2. September 24, 2010 at 9:05 pm | Permalink

    The odd thing about the Book Bench blogroll is it look so, I don’t know, old, like it was assembled a couple of years ago and not really touched since. Just an afterthought. Not that mine is exactly up to date. Somebody at Book Bench, though, is presumably being paid to dust and prune. It looks incurious.

  3. steve's Gravatar steve
    September 24, 2010 at 11:34 pm | Permalink

    “Incurious” is gold! And really, shame on Daniel Mendelsohn for knocking ‘unchecked effusions’! Such effusions are the heart and soul – the transmission vector – of all real enthusiasm about anything. He himself has benefited personally from such ‘effusions’ countless times in his reading life, and every single time he did, there wasn’t a New York Review of Books editor within earshot. The sheer joy I feel when I come across a great book blog – its author crying out in the wilderness, without an audience, for the sheer love of producing articulated responses to what he’s reading – entirely compensates me for the effort I needed to expend to find that blog in the first place. Rearguard actions like the ones discussed here are the worst possible reaction to the ‘remarkable opening up of the cultural conversation’ Rohan mentions – they throw the brilliance out with the bathwater. What I look for first in any book-discussion hasn’t changed: the unfeigned passion of the people doing the discussing. There’s more of it now than there’s ever been, in the history of the world. I’m extremely happy about that, and Mendelsohn should be too.

  4. September 25, 2010 at 5:09 am | Permalink

    Blogs represent a huge challenge to ‘authority’, to people who figure they have worked hard to get paid employment in a certain field and resent having the ground cut away underneath their feet. To have both paid and unpaid writers together in one blogroll would be to overcome a new kind of apartheid, and one that is particularly fierce and tenacious because it is fueled by issues of both capitalism and personal self-esteem. It would be great to see these big sites favour a more eclectic approach, but I will eat my copy of In Search of Lost Time if they do.

    No, what we need is more diversity, more ground covered, by the next rung of blogs – the ones that are genuine bloggers who do it for love not cash but who have highly respected sites. But even they tend to stick to their own ghetto of people who do similar things, or people whom they know or whose paper qualifications mark them out as noteworthy in one way or another. In fact it’s a fascinating society forming in the mixed media at the moment, one dominated by class and hierarchy. We could do with an anthropologist or two to have a look at it…..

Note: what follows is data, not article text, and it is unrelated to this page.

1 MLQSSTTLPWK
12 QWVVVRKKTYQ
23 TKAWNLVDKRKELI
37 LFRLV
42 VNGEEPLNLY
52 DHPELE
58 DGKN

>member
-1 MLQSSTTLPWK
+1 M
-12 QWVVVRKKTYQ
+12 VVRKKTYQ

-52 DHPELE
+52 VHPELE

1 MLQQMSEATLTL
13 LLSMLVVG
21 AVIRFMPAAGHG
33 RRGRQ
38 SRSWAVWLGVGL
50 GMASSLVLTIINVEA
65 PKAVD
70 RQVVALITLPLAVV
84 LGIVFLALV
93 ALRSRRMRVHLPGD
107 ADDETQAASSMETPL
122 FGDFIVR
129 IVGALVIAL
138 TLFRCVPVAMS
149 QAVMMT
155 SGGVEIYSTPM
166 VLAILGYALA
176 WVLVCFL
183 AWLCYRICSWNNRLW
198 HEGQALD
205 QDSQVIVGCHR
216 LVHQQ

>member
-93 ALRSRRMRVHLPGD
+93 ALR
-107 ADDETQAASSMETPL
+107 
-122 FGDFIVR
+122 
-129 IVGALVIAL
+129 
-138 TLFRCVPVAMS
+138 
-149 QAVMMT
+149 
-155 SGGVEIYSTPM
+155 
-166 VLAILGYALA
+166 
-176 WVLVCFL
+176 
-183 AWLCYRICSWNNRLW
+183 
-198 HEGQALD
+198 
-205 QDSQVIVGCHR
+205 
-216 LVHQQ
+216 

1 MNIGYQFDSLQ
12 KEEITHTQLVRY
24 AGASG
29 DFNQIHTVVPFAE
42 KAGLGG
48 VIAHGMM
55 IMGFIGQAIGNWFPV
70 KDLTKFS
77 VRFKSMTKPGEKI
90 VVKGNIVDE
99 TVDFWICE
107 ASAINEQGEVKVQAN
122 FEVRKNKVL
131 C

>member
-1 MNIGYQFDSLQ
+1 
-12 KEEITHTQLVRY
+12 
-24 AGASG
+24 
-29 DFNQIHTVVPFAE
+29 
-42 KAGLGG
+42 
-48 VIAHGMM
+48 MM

5. September 25, 2010 at 1:11 pm | Permalink

    Maire: I’m completely with you about that Franzen discussion: circular, repetitive, self-perpetuating. That doesn’t mean some important issues weren’t involved, but there wasn’t a new voice to be heard.

    Steve: Yes, yes, yes: if he’s actually a book lover, Mendelsohn should be beside himself with happiness that the many, many smart and articulate readers who don’t get to write for the NYRB can contribute as public critics. Is the problem one of credentials? But Mendelsohn, as a classicist, does not limit his public criticism to writing about Euripedes, nor should he. So what does he think gives someone the authority to be a critic? Having an editor? But editorial constraints of the kind they discuss can be limiting as well as improving: they create the homogeneous world Maire is describing and drive out idiosyncrasy and variety. Being a good writer? But many bloggers are good writers–even without the help of the NYRB editorial staff. I wish that instead of using his bully pulpit to snark about bloggers who sit around at 3 a.m. in their underwear whining, he’d get more specific about the blog sites he thinks are good, and why.

    Litlove: You’re right that even the “genuine bloggers” with high profile sites don’t do much to seek out or link to the big array of other bloggers. I agree with Amateur Reader that it all seems so “incurious.” It’s true that a blogroll of hundreds isn’t really that helpful, and most of us realistically can’t track more than a few other sites very closely. And people get busy, and they like the sites they know. But it’s a bit depressing how the blog world (despite the anxieties of people like McGrath and Mendelsohn) seems in fact to be replicating the hierarchies already in place in old media. Look at how many followers something like the NYRB has on Twitter and how few feeds they follow themselves, by comparison. And as AR says, presumably these folks are being paid to do their blogging and social networking. That they do it with less curiosity and originality than the little guys is … interesting.

  6. September 28, 2010 at 2:47 pm | Permalink

    As someone whose work relies on Internet enthusiasm, I have trouble seeing book bloggers as any kind of a problem–surely even the least skilled are no more a problem than some of the professional reviewers who are locked into ego-bound categories.

    Book bloggers are a blessing, to writers and to readers.

  7. Danielle's Gravatar Danielle
    September 29, 2010 at 2:24 pm | Permalink

    Hi Rohan, Litlove asked me to send an invite to you so you can join the Slaves and take part in our book discussions. I would be happy to send you one, only I can’t find your email address. Could you please email me with it when you have a chance? So glad you are going to join in! Thanks, Danielle.